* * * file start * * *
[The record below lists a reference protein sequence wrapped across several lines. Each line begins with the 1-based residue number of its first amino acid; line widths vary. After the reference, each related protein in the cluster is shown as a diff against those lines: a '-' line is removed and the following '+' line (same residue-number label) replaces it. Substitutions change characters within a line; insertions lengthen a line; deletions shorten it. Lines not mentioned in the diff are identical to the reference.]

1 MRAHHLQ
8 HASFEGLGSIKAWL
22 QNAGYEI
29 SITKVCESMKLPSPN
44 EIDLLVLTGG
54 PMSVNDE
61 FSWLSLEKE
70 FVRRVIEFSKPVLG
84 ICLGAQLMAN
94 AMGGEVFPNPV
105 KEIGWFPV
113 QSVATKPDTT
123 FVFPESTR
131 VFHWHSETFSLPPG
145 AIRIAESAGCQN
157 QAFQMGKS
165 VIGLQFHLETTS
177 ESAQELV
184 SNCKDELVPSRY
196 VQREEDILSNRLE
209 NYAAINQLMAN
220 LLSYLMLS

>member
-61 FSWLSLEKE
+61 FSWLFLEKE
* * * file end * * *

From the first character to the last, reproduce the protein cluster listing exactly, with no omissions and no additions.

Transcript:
[The record below lists a reference protein sequence wrapped across several lines. Each line begins with the 1-based residue number of its first amino acid; line widths vary. After the reference, each related protein in the cluster is shown as a diff against those lines: a '-' line is removed and the following '+' line (same residue-number label) replaces it. Substitutions change characters within a line; insertions lengthen a line; deletions shorten it. Lines not mentioned in the diff are identical to the reference.]

1 MRAHHLQ
8 HASFEGLGSIKAWL
22 QNAGYEI
29 SITKVCESMKLPSPN
44 EIDLLVLTGG
54 PMSVNDE
61 FSWLSLEKE
70 FVRRVIEFSKPVLG
84 ICLGAQLMAN
94 AMGGEVFPNPV
105 KEIGWFPV
113 QSVATKPDTT
123 FVFPESTR
131 VFHWHSETFSLPPG
145 AIRIAESAGCQN
157 QAFQMGKS
165 VIGLQFHLETTS
177 ESAQELV
184 SNCKDELVPSRY
196 VQREEDILSNRLE
209 NYAAINQLMAN
220 LLSYLMLS

>member
-61 FSWLSLEKE
+61 FSWLFLEKE